The key is a mutual respect. The seasoned executives must grant the freedom and have the patience to let the professional content producer to their job according to their specializations’ best practice and strategy for maximum long-term results. Content creators should look to veteran executives and managers for business experience and understanding of their industry.

You Are Branding

It has happened to me more than once: someone hands me their plain white business card, with blocks of text confusingly jammed in all four corners. Perhaps, because they know what I do, they feel the need to add this disclaimer, “It’s just a plain business card. I haven’t branded it yet.”

But they have. They just don’t realize it.

Branding is not your business, yet it is part of all your business. It is like an ever-present adjective: always describing your business without actually being it. Every type of interaction with your customer is branding. Every graphic, every piece of printed material, the sign, the landscaping, the interior decor, even phone conversations (and god forbid automated directories) reflect the company’s brand.

These don’t sometimes make an impression on your customer; they always make an impression on your customer. It may be mild or unmotivated, but it is still defining of you.

That plain white business card is branding. The blandness, the lack of effort, that is the brand. That is what it communicates to people. No disclaimers can change that. And the more you invest in those business cards, the more you print, the more you put in people’s hands, that is brand equity. Don’t invest equity in bad branding.

The good news is, a lot of competitors do it badly also. If you take the time to ensure you have a strong and consistent brand (in addition to great products and service) you will put yourself in a smaller, more elite league of competitors.

The Peril of Just “Doing” Social Media

An integral part of management is to define and delegate tasks. In any size organization this practice is critical to the overall function. This is all the more true if third-party vendors are involved. While the granular approach is fine for many operational aspects, it is suicide to a social media effort.

If social media is isolated in the company it loses the support channels needed to be effective. Why? Because social media isn’t a task like driving a truck or processing forms, it redefines the type of relationship you have with your customers. Also, because social media is very much the voice of the company, the integrity of your reputation depends on the company backing up what that voice says.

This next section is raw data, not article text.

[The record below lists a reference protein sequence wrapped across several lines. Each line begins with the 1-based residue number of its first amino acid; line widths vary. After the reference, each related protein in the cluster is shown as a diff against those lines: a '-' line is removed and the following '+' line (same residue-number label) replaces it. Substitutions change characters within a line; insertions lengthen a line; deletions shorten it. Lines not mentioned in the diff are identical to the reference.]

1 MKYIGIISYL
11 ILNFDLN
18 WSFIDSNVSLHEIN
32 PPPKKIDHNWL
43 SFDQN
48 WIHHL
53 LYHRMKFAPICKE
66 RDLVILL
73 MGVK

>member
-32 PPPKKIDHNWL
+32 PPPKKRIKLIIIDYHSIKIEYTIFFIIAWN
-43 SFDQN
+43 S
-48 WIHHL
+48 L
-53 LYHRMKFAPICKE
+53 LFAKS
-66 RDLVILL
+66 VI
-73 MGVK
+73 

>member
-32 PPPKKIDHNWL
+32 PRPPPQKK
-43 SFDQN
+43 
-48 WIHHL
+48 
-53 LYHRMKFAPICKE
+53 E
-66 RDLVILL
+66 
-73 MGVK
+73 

“ media isn’t a task like driving a truck or processing forms, it redefines the type of relationship you have with your customers.”

As a mental exercise, think of the Press Secretary for the President of the United States. In a sense their job is simple, yet due to their exposure for and association with the President, they get a lot of attention from the executive. The social media content producers must develop content that is consistent with the company’s message and values, but their words are only as meaningful as the company’s actual practice.

Social media has a tight feedback loop, so failure to have vertical integration will manifest quickly and painfully as people use their own social media reach to amplify real or perceived inconsistencies between their expectations and your delivery.

At this point there may be a temptation to dampen the messages you send through the social media channels. Resist! Being tepid or defensive will show through your marketing messages. If you seek to be a dominant force in your market you must take pains to ensure the customer is very happy.

For social media and damage control, this means a fast response to complaints by people who actually have the authority to resolve the issues. Also, don’t view the complaining customer as the problem, but rather analyze the circumstances of their complaint and see if employ training or policy adjustments are needed.

Taking the high road and driving for customer satisfaction, based on a responsive relationship to your customers, is the way to ensure you’re not just “doing” social media, but “being” and engaging and caring company.

Why No Business Can Ignore Social Media

It’s not always laziness. A lot of business professionals are caught up in being successful. It’s easy to be too busy making money to devote effort to social media. The thing is, when someone is thinking like that, they are only thinking about engaging prospects and turning them into new customers.

But that is only half of what social media is.